A game of two halves - and then some
Graham Jenkins at the Millennium Stadium
May 21, 2011
Leinster fly-half Jonny Sexton celebrates with the Heineken Cup silverware © Getty Images
Leinster and Northampton combined to write another famous chapter in the history of the Heineken Cup at the Millennium Stadium on Saturday - and perhaps the most glorious yet.
Europe's premier club competition rarely fails to deliver in terms of drama and excitement, although the tournament finale is not always the showpiece it is hoped - until today that is. In a simply extraordinary contest we witnessed both the greatest comeback and the most dramatic capitulation in the competition's rich 16-year history. A game of two halves, the well-worn cliché does not do the game justice - such was the violent swing in the fortunes of both sides during this rollercoaster of a final.
Few had backed Northampton to overcome their Irish rivals but those supposedly well-informed predictions looked a little silly as the Saints powered into a commanding lead. Northampton's pack fronted up in impressive style to make an experienced Leinster scrum look out of its depth. But the ferocity did not stop there with Northampton's work at the breakdown helping to knock Leinster out of their stride.
Loose-head Soane Tonga'uiha was the tormentor-in-chief at the scrum while fullback Ben Foden dazzled at both ends of the field. As a result, the Premiership side were 16 points to the good at the break, a class apart and the sizeable Heineken Cup silverware was clearly on its way back to the East Midlands - or perhaps not.
Leinster are not the best side in Europe by chance and they took another giant step towards greatness with a breathtaking turnaround that still beggars belief. Blown away by their rivals in the first half they raised their game in all departments to alter the destiny of this season's title in emphatic fashion.
Fly-half Jonathan Sexton, who had struggled to impose himself in the face of a fired up Saints in the first half, simply said enough is enough and went about orchestrating his own side's resurgence and Northampton's dramatic downfall. His 28-point haul may have been two short of the record - Stade Francais' Diego Dominguez bagged 30 points in his side's 2001 final defeat to Leicester - but there has never been a more telling contribution to a Heineken Cup finale.
Centre Brian O'Driscoll had looked a shadow of his best in the opening exchanges and was schooled by Foden in defence and attack in two telling moments of the first half. Perhaps he had not quite emerged from the injury cloud that had put his participation in doubt? Those doubts were soon cast aside as he followed his fly-half's lead and set about changing the course of the game. No.8 Jamie Heaslip was another who was largely anonymous under Northampton's first half onslaught but it took just a few minutes of the second half for his usual towering persona to reappear.
Northampton's hopes rested largely on their ability to subdue their rivals' key weapons and do so for 80 minutes. It was not long before it was clear they were now failing on both fronts. Fatigue cruelly tore away at their resilience. Where there was not even a hint of mortality or the smallest of openings in the first half there was suddenly alarming fragility and gaping holes. The high tempo that had caused Leinster so much trouble was nowhere to be seen and suddenly they were chasing the game - and it would be a fruitless task.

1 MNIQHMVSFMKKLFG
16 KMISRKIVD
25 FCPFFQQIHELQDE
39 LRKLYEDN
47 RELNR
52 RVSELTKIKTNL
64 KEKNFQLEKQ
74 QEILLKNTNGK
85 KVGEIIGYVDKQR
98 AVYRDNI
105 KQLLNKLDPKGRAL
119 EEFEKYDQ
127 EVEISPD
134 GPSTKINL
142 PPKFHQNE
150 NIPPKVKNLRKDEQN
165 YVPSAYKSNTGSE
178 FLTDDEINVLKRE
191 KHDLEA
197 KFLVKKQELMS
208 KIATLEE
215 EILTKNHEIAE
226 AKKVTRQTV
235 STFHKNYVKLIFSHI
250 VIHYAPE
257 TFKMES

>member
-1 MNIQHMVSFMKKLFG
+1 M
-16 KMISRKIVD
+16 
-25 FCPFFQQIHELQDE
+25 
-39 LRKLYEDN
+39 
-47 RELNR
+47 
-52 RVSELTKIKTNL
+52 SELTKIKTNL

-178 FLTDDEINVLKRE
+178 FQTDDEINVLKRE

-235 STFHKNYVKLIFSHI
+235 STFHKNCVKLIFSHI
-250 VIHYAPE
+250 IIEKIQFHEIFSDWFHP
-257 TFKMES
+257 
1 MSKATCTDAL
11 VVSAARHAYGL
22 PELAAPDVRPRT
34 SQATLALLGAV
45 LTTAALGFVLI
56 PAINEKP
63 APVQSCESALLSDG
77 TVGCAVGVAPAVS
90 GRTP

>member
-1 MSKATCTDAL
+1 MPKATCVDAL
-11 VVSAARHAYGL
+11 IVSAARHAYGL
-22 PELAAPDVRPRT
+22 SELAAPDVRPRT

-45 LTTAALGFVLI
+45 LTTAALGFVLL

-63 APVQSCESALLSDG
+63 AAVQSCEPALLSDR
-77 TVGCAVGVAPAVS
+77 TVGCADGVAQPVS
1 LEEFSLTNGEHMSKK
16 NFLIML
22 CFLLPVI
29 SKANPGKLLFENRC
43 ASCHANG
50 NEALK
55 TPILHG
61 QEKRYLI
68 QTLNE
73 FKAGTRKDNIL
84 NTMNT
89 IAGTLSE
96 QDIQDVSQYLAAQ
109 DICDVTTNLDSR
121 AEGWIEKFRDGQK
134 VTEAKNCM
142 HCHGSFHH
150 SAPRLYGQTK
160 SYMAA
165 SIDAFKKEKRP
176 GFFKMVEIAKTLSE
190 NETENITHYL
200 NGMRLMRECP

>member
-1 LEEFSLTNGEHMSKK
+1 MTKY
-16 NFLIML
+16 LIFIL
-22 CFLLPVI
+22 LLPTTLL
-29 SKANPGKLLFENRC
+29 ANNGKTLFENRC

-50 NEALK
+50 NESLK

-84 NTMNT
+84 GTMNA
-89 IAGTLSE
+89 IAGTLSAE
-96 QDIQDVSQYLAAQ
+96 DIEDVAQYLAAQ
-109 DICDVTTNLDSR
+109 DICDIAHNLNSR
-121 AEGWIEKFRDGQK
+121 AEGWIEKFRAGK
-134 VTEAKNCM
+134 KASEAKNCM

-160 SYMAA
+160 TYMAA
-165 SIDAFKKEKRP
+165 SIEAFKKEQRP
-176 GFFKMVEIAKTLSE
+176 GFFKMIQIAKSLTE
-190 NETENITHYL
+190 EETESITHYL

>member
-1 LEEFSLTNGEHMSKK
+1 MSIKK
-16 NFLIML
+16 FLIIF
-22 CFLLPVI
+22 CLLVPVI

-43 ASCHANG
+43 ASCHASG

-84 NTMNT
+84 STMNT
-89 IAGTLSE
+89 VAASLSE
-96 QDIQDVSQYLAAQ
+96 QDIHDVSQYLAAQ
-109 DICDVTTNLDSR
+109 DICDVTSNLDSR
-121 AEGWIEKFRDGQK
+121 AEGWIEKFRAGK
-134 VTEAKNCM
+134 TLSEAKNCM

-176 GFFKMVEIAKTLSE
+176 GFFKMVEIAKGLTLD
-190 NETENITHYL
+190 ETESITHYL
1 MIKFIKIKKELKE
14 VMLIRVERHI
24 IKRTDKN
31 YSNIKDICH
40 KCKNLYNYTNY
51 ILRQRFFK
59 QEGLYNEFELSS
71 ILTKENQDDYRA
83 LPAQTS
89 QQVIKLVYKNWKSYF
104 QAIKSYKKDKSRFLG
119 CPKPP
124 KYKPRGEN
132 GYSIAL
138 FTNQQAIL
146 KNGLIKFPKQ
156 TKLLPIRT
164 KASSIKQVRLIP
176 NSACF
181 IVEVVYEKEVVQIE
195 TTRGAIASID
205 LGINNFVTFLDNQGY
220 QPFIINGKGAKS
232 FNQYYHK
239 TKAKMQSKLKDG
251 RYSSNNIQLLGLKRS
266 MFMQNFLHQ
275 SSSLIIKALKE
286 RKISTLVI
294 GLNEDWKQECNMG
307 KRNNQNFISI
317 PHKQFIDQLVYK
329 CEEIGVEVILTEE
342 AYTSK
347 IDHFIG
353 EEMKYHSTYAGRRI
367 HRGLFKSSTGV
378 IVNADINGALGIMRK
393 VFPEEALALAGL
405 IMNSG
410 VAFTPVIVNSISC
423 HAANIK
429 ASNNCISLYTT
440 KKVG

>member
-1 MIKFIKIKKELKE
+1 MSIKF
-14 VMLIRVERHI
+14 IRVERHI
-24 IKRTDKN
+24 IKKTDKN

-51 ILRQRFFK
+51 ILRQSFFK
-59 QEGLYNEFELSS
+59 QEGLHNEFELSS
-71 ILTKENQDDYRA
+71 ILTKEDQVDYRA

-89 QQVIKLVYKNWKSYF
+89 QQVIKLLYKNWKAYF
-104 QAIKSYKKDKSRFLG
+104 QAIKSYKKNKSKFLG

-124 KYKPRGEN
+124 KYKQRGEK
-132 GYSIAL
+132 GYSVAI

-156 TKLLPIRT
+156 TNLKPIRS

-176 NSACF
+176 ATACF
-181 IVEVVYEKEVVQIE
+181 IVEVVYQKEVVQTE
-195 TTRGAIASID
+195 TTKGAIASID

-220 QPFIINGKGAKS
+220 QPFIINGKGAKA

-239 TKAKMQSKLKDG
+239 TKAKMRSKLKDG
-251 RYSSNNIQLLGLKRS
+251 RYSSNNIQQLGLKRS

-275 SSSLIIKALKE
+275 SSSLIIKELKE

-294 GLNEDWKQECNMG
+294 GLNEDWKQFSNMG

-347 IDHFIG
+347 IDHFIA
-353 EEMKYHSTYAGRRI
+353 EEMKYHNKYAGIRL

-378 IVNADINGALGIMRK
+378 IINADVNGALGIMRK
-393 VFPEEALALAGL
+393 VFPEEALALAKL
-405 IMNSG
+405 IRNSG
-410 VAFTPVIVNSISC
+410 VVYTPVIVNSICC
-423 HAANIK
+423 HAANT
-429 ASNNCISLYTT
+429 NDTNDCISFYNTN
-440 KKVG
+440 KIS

The bruising nature of their Aviva Premiership semi-final defeat to Leicester last weekend appeared to be hanging heavy on their limbs. They could see what was happening but simply did not have enough in the tank to stop the game slipping out of their grasp. Having shown Leinster a thing or two in the first half they were handed a much harsher lesson by their more experienced rivals after the break.
Are the demands of the season to blame? Or is it the lack of depth in the squad? A debate for another day perhaps. They will learn from this painful experience but fresh from their Premiership defeat, this result illustrates they have a little way to go before they can live with Europe's finest.
In contrast, Leinster grew stronger as the game wore on with their international stars coming to the fore as the game demanded they do. That quality currently stands them apart on the European stage and they will no doubt kick on again next weekend when they tackle Munster in the Magners League Grand Final where they will go in search of an unprecedented double.
With that Thomond Park showdown looming, there will be little chance for Leinster to celebrate this victory but Connacht will no doubt have a drink on their behalf having secured Heineken Cup qualification for the first time as a result of their Irish rivals' success.
For Northampton, no amount of partying will erase the memory of a game that they appeared to have won only to agonisingly lose. However, the rest of us will delight in remembering this game for many years to come.
© ESPN Sports Media Ltd.
Graham Jenkins is the Senior Editor of ESPNscrum and you can also follow him on Twitter.
The latest Week in Pictures takes in all the action from the weekend when rugby united behind Samoa
England broke their losing streak, but this was not them clawing their way back among the best, writes Tom Hamilton
Wales were just 13 minutes from a famous victory, but the lessons to be learned in defeat are almost exactly the same as those from previous near-misses, writes Huw Richards
Ahead of England's clash with Samoa, Scrum Sevens takes a wander down memory lane and celebrates seven examples of Pacific Islands magic